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How Creatives Work: Andy Warhol

Tuesday 02.04.2014 , Posted by
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Andy Warhol was an extremely complex figure, with a lot depth in his work and personality – despite his own assertion that all that he was, was on the surface. The creation of the persona and brand ‘Andy Warhol’ was probably his most successful work of art, at least commercially. It is hard to know how much of this was real and how much was constructed. What we can gather about Warhol was that he was an incredibly hard worker and was (at least during his first decade of production) redefining what was possible in a number of different artistic modes. [Read more...]

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How Creatives Work: RIP Peter O’Toole

Monday 01.13.2014 , Posted by
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Peter O’Toole, one of the great figures of stage and screen died in December at the age of 81. Most famous for his turn in David Lean’s 1962 epic Lawrence of Arabia, as well as his strong performances in such classics as Beckett and The Lion in Winter, O’Toole has often been called one of the greatest actors of his generation. [Read more...]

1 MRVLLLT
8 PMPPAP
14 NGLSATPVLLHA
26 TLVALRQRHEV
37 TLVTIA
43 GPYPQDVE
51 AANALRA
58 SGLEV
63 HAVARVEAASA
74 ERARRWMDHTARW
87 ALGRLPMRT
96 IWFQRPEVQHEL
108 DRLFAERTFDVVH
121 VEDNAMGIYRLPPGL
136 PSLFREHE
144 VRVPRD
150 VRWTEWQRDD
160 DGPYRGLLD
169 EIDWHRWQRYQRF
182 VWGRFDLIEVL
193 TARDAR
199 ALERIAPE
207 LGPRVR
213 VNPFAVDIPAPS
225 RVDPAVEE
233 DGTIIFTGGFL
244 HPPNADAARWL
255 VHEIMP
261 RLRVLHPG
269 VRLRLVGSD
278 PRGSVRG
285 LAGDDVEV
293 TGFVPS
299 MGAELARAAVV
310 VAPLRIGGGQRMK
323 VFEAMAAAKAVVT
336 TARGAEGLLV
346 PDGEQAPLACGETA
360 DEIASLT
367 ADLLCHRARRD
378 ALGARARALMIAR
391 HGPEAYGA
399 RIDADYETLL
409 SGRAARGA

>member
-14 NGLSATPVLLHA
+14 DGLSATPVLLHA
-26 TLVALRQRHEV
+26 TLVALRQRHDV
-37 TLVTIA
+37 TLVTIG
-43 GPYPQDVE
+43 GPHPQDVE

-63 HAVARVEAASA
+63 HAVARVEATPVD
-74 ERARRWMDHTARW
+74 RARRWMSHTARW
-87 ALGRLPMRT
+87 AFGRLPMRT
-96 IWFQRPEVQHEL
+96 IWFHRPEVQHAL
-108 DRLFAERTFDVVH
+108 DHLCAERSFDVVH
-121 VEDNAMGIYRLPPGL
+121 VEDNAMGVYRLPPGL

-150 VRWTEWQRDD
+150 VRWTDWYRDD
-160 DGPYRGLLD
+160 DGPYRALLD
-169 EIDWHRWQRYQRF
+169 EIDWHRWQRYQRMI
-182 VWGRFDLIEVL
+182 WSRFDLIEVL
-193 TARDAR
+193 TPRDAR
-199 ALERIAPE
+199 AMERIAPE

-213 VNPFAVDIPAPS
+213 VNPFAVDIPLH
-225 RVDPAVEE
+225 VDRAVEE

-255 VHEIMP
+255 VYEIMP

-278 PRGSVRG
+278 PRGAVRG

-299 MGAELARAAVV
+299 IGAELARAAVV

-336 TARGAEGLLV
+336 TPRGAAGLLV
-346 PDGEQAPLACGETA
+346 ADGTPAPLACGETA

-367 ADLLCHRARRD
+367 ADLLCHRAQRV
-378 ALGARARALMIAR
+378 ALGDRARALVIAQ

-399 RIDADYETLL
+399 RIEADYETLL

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How Creatives Work: The Visual Playground of Charles and Ray Eames

Friday 12.20.2013 , Posted by
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Charles and Ray Eames were more than just designers. One of the visual arts most famous and influential married couples, they redefined much of the world that now surrounds us. They also touched multiple disciplines, leaving their mark on architecture, furniture design, interior design, exhibition design, toy design, fine art, photography, and film. They saw themselves as educators and they were definitely innovators. [Read more...]

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How Creatives Work: The Ever Playful Alexander Calder

Thursday 12.05.2013 , Posted by

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Alexander Calder made play the major theme of his art. Over the course of more than fifty years, he worked harder than most in the pursuit of the creation of his own universe, invented a whole new genre, an art of moving sculpture known as ‘mobiles,’ and made works on an unsurpassed scale. But he was also an incredibly interesting character, a man who had a childlike view of life which translated seamlessly into his work. [Read more...]